Angela Clutton reflects on the latest gathering of the Cookbook Club, which this month focused on Monika Linton’s The True Food of Spain
I’m going to kick this off with a story about my own contribution to our Cookbook Club sharing table: meatballs with tomato sauce and black olives. I wouldn’t normally, but my experience chimed with a few others’ across the Cookbook Club group. As does (with a serious lack of modesty, but it wasn’t my recipe, so the kudos really goes to Monika Linton) the ‘“wow, now that is delicious”, which so pleasingly ensued.
As I was making the sauce, I was worried it was a bit too carroty. I often don’t like the results of blending tomato sauces, either, and I nearly skipped the olives completely because I had forgotten to buy them and so often they end up pushed to the other side of a plate anyway. I know, Monika, I know—all I can say is, I’m sorry. And also, it turned out, wrong: the result was sauce mellowly sweetened by the carrots, with a glorious texture and sunset sky colour. Thank goodness I did a quick dash out back into the Market for shiny and plump black olives, as dotting them into the finished dish was unquestionably right and it would have been lacking without them.
Lesson duly learnt: even for the more experienced of us, following and trusting in recipes that are new to us can sometimes be hard, but the results can be—in the right writing hands, and Monika’s are that—well worth it.
Heart and cockle warming
A fabulous Spanish feast of Brindisa delights was shared among the Cookbook Club. There was wild mushroom pie, its layers of mushroom varieties divided by pancakes. The pressure was on for its cook when I cut into it in front of everyone—but both nerves and pastry held as it sliced like a dream. Tolosa bean stew with chorizo proved why sausage and beans are an enduring hit in so many cultures, and this was a heart and cockle warming take on that.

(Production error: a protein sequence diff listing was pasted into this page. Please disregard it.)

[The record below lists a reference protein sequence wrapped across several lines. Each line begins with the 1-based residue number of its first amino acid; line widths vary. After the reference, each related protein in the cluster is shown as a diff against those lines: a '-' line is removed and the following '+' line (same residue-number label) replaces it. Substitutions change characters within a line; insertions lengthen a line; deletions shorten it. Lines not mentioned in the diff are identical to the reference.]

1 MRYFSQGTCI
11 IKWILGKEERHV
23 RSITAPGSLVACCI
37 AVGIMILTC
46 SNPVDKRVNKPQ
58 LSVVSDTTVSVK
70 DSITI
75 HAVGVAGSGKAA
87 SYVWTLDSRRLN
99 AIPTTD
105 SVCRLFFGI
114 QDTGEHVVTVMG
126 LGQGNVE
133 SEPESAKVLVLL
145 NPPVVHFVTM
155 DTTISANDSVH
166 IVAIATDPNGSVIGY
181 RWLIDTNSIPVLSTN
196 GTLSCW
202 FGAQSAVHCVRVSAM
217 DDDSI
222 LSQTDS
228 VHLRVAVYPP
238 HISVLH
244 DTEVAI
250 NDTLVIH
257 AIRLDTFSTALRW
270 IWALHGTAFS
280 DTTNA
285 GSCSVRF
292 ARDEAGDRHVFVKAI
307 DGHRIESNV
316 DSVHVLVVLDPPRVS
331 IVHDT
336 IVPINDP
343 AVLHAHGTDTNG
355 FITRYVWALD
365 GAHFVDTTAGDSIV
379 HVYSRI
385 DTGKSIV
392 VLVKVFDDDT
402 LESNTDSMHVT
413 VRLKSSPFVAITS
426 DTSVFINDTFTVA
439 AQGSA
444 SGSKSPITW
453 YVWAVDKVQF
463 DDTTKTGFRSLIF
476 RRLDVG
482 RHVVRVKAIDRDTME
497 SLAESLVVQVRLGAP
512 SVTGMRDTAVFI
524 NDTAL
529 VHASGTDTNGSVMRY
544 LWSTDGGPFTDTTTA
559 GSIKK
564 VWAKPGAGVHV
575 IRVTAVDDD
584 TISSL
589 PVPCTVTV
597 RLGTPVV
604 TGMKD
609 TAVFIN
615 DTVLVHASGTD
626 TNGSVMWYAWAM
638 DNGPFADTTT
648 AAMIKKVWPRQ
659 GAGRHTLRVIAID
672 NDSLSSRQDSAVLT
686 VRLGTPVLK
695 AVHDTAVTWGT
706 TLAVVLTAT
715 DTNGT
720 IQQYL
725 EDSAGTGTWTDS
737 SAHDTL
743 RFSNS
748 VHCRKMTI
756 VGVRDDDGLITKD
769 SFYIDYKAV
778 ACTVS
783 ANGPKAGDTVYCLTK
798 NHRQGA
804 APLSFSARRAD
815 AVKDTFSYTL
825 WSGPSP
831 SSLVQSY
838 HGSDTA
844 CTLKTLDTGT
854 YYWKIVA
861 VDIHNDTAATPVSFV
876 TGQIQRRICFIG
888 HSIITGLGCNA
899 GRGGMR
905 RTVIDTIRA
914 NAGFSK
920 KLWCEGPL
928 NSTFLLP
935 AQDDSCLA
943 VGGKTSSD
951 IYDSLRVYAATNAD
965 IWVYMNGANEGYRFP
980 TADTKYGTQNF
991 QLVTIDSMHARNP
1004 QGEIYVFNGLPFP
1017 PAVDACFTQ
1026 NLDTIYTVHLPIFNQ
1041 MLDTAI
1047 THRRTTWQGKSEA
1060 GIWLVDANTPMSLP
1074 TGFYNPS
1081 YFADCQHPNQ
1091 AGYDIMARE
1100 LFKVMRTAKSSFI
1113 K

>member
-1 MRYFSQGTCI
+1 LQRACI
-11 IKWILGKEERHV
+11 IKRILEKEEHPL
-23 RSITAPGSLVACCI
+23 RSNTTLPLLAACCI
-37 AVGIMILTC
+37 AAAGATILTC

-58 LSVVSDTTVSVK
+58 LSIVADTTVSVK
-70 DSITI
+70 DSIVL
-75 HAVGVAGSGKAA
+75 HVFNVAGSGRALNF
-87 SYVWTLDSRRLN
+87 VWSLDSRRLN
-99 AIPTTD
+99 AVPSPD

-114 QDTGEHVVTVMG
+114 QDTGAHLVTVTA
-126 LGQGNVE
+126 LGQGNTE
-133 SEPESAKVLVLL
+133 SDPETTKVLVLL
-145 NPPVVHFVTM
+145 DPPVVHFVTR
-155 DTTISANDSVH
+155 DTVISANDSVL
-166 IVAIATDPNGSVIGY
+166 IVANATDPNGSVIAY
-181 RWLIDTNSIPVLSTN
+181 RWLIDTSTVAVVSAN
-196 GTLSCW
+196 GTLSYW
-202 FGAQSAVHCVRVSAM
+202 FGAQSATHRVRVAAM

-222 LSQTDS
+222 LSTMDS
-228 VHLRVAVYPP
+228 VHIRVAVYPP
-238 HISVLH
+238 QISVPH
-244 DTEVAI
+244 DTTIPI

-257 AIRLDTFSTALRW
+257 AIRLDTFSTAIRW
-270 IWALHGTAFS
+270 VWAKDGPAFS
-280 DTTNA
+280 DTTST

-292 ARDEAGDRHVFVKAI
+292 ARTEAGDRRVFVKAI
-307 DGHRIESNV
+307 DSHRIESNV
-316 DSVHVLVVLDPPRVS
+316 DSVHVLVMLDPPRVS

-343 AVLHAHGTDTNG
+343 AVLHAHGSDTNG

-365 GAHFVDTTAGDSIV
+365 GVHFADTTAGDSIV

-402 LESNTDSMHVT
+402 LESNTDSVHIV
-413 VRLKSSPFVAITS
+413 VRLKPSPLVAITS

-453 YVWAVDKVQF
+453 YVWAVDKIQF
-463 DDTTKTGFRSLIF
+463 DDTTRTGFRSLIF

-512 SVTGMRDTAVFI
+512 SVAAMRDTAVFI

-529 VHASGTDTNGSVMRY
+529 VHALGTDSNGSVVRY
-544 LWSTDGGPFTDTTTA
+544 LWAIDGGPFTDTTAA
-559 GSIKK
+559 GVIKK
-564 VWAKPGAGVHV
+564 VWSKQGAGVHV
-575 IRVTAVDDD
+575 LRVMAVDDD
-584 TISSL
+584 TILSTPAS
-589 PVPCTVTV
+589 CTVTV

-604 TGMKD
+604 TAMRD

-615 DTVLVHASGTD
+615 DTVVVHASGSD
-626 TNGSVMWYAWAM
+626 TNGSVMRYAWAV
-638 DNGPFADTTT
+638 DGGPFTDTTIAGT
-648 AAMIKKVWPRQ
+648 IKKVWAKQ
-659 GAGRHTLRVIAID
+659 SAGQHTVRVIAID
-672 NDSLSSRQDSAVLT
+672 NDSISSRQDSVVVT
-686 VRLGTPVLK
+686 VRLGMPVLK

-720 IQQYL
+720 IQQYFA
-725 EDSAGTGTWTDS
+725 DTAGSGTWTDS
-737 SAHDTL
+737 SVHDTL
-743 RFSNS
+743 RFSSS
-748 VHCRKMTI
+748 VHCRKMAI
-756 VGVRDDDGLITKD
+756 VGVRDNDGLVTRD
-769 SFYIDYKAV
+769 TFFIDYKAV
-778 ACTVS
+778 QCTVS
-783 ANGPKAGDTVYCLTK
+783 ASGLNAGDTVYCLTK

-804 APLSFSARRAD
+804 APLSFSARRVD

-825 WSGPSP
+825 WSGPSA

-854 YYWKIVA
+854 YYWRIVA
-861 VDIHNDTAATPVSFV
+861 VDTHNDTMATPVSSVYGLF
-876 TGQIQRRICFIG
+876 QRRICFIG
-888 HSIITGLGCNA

Iberian ham croquettas came ready to be deep-fried, which gave the opportunity to show how easy—not to mention tasty—doing that can be; tortilla with chorizo and pepper was, by consensus, one of the best members had had; elegant piquillo peppers, stuffed with creamy wild mushroom rice, had been cooked using vegetable stock rather than the recipe’s chicken, so became a vegetarian hit.
Almond biscuits were still-warm from the oven and so beautifully bundled in paper and string, I was loathe to open them. Less so when the parcel revealed exceptional looking, and tasting, versions of biscotti. The orange and almond cake was a relief—not too sweet—and a rice pudding dish showed us how different, in a really great way,the Spanish version can be from the typical British.
The depth of Spanish food
You will hopefully get the sense from all this of how the recipes in this mighty book evoke the depth of Spanish food. That is something Monika so wonderfully expands on in The True Food of Spain, with her stories of Brindisa producers and insight into produce.
This is a fabulous book to cook and eat from, yes—but by common agreement across the Cookbook Club members, it’s also one we will return to again and again, as a resource and reference. To Monika and her Brindisa family: gracias.
5th December: Cookbook Club festive feast